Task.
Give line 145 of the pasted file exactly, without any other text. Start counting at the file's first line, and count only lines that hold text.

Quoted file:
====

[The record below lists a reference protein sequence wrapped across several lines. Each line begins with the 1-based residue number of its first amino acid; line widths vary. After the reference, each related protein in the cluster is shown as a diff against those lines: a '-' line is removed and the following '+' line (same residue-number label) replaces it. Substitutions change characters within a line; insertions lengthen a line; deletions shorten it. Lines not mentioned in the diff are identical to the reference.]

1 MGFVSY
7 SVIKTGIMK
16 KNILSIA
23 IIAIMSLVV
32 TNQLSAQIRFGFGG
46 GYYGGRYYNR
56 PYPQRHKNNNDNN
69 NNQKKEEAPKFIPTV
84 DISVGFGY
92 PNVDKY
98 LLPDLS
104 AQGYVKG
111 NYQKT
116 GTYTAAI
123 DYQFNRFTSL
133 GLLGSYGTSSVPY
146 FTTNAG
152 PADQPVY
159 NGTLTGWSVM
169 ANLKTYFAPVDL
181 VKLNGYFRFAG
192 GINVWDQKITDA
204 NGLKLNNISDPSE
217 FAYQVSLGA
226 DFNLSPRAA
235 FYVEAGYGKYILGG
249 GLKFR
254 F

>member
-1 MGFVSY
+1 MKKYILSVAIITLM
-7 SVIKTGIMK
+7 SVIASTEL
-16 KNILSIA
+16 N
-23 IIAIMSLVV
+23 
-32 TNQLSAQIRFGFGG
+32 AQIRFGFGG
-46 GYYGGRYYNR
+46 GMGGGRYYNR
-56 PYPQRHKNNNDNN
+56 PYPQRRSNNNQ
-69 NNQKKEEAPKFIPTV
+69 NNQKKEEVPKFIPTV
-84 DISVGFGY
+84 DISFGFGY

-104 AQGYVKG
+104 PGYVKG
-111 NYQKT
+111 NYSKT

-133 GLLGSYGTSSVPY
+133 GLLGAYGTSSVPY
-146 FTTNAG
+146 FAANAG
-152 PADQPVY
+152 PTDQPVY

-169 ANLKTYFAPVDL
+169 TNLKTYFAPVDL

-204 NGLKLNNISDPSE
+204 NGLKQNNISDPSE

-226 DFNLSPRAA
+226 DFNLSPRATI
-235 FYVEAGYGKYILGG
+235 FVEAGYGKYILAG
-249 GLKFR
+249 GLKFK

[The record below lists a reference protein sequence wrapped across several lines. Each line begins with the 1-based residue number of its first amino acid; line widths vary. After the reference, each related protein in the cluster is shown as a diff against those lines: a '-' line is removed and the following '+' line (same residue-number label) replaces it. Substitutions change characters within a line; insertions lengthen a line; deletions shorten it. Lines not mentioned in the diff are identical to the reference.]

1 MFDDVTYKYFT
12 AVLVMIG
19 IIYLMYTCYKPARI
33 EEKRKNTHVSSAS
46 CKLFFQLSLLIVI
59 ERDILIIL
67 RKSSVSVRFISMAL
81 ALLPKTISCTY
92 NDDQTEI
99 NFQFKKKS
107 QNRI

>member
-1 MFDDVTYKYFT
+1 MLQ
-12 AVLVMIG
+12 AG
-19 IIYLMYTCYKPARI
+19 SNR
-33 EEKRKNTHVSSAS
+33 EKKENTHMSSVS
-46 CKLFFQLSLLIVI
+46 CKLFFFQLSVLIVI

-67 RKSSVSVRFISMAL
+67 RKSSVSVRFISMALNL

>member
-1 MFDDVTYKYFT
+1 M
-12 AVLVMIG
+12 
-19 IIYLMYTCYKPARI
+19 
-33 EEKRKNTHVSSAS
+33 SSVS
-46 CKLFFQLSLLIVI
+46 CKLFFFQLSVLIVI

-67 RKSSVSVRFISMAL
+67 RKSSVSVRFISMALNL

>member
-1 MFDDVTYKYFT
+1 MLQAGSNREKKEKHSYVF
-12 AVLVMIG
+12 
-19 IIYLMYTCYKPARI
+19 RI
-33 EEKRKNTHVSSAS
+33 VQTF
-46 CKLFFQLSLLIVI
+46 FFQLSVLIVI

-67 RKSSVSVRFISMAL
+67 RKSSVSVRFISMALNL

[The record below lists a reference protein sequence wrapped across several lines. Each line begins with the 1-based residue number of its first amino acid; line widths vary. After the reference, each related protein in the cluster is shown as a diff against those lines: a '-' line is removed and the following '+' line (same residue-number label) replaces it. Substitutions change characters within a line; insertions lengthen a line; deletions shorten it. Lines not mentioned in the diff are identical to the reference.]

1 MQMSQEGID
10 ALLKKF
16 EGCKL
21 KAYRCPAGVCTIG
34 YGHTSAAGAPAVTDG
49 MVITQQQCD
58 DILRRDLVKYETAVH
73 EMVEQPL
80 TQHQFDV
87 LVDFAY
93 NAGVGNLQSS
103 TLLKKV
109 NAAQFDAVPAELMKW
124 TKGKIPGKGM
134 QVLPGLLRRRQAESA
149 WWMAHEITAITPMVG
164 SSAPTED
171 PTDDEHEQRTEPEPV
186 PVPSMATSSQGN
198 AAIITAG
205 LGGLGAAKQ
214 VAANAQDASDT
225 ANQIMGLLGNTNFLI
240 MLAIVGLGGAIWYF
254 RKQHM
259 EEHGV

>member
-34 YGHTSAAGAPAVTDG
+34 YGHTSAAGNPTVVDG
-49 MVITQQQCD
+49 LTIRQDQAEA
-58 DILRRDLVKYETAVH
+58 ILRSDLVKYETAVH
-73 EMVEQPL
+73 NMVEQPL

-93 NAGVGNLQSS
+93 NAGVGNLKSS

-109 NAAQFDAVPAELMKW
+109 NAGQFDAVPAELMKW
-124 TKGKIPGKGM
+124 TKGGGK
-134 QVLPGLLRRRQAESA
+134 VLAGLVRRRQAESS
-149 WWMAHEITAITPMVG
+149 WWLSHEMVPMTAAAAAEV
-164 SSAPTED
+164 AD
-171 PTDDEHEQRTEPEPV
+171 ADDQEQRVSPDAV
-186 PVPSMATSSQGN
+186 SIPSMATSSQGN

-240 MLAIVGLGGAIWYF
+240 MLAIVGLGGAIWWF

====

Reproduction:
254 RKQHM